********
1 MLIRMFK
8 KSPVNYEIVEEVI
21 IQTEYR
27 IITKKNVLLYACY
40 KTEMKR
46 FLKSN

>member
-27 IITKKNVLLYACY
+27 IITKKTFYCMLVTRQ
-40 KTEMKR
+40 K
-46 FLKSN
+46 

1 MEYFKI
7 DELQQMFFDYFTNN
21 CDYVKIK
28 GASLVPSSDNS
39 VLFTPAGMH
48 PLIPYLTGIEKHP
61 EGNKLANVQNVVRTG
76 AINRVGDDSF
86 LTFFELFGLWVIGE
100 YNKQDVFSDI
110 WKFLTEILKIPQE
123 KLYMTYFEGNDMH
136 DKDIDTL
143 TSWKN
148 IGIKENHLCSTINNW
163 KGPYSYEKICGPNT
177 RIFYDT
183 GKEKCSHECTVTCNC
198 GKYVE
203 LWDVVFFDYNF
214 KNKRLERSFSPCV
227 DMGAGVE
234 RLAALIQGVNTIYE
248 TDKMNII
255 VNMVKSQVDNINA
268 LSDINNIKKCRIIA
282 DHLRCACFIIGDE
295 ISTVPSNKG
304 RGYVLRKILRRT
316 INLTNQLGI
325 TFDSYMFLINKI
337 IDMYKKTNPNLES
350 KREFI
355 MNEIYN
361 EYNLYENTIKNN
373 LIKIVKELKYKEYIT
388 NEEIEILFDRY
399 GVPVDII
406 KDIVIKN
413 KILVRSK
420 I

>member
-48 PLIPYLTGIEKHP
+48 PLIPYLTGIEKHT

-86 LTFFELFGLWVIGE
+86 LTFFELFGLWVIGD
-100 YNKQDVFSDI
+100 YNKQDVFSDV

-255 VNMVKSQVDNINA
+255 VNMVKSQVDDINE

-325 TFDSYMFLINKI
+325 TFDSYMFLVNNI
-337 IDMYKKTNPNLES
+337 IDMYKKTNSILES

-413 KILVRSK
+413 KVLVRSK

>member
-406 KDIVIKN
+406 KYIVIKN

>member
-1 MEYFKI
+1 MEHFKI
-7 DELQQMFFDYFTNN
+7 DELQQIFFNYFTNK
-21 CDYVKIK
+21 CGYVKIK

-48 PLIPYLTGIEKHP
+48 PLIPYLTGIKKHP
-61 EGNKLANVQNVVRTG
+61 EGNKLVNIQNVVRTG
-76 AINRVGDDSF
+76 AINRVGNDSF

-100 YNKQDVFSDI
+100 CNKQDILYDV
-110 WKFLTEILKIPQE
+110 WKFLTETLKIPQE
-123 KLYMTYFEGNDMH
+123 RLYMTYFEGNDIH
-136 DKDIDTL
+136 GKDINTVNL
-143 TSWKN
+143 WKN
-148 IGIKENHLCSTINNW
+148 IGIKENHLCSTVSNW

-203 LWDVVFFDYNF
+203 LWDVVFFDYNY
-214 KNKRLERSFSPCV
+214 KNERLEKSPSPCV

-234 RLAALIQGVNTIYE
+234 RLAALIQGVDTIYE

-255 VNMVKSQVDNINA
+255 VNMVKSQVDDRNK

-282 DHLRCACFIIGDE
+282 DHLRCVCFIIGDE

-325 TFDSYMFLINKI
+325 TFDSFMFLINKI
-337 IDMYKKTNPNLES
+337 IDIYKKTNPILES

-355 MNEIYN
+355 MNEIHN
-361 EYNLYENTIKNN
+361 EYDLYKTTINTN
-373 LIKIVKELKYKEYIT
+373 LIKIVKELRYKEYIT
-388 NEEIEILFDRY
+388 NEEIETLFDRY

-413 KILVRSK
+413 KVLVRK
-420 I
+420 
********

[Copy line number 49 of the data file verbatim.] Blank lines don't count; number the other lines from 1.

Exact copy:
373 LIKIVKELKYKEYIT